*BOEHM, REV. HENRY. His grandfather was born in 1693, And emigrated from the Palatinate to America in 1715. He was induced to this step by the glowing descriptions given of this country by Martin Kendig, the head of one of the seven families who had settled in what is now Lancaster county. He landed in Philadelphia, from thence be went to Germantown, then to Lancaster, and finally settled in Pequea, Lancaster county. Soon after his arrival, he married a Miss Kendig, bought a farm, and built himself a house. He was by trade a blacksmith, the first

in all that region.

Martin Boehm, the father of our subject, was born November 30, 1725, and married, in 1753, Eve Steiner, whose ancestors were from Switzerland. Having inherited his father's beautiful farm, in 1750 he built a house, in which his children were all born.

Martin Boehm was first a Mennonite preacher, for that was the religion of his fathers. He became conspicuous in the movement which resulted in the organization of the church of " The United Brethren in Christ." Martin Boehm and Asbury were lifelong and fast friends. Asbury preached Boehm's funeral sermon, at Boehm's. chapel, April 5, 1812.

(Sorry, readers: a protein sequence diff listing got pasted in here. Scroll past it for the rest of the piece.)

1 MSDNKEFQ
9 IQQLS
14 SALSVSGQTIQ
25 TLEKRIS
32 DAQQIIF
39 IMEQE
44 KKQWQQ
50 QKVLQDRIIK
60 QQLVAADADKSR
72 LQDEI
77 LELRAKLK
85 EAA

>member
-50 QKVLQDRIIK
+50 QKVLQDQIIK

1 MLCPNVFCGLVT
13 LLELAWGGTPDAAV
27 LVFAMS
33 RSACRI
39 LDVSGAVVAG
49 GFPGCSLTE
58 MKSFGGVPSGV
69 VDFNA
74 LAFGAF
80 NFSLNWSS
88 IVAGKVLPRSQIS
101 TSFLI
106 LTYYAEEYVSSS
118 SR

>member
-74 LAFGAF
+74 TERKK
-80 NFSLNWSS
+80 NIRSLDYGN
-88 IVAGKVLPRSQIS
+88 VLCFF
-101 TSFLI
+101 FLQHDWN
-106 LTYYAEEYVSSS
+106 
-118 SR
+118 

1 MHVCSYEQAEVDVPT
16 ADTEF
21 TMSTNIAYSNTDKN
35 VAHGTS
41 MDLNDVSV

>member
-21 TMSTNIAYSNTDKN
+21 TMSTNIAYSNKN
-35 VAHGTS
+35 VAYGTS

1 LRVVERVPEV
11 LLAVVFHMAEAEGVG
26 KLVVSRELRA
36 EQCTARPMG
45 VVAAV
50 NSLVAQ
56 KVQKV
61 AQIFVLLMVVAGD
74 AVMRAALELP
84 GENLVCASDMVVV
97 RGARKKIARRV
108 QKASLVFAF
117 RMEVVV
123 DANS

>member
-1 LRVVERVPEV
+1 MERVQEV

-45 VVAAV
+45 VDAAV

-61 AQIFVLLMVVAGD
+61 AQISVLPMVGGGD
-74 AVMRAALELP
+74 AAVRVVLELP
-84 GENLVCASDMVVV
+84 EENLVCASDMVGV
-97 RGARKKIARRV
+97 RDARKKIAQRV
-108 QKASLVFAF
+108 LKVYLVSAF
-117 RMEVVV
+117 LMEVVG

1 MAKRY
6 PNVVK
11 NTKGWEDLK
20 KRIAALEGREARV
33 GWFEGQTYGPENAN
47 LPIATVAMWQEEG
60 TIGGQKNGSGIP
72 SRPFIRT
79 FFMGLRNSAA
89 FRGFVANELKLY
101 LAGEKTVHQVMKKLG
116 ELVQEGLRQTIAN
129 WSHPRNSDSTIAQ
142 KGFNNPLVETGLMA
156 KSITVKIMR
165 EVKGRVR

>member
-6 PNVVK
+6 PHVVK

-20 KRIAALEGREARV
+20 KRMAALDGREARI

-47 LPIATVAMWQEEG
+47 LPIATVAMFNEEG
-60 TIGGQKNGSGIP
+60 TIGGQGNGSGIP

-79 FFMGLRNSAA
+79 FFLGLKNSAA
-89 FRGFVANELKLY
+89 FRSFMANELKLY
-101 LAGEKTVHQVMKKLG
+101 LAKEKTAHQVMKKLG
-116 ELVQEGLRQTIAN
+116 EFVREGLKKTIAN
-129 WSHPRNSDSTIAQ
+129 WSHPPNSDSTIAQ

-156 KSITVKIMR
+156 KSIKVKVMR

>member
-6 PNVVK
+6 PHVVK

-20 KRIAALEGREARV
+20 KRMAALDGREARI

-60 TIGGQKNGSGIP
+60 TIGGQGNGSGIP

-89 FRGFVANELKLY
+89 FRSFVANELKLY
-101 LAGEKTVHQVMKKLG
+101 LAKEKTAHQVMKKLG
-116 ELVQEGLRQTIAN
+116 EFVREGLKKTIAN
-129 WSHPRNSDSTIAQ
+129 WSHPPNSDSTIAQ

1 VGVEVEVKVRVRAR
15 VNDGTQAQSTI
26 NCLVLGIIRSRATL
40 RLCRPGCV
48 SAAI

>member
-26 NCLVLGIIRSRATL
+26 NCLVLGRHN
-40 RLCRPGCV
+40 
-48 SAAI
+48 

Henry Boehm, the subject of this memoir, was born in the old homestead, in Conestoga (now Pequea) township, June 8th, 1775. He was born nine years before the Methodist Episcopal church, of which he is a member, was organized. His memory recurs to the time when persons traveled to Fort Pitt on pack horses. He had a common school education, and the old school-house and the schoolmaster he remembers distinctly. The teacher boarded from house to house. His preceptor, being a fine German scholar, he acquired a correct knowledge of this language. This, in after years, was a great benefit to him when he preached in German, for he was one of the first among the Methodists that preached in that language. This he has done in fourteen different States.

When, after an absence of many years, the aged patriarch paid a visit to his native town, he inquired for his old school-

*Contributed by J., B. Good, esq.